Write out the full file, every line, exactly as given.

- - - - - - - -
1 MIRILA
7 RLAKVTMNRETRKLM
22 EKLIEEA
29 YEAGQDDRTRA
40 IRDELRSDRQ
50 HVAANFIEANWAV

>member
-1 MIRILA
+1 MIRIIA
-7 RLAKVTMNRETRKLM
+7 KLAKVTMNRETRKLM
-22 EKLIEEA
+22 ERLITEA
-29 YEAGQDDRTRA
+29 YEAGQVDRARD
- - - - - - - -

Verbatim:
1 MIRILA
7 RLAKVTMNRETRKLM
22 EKLIEEA
29 YEAGQDDRTRA
40 IRDELRSDRQ
50 HVAANFIEANWAV

>member
-1 MIRILA
+1 MIRIIA
-7 RLAKVTMNRETRKLM
+7 KLAKVTMNRETRKLM
-22 EKLIEEA
+22 ERLITEA
-29 YEAGQDDRTRA
+29 YEAGQVDRARD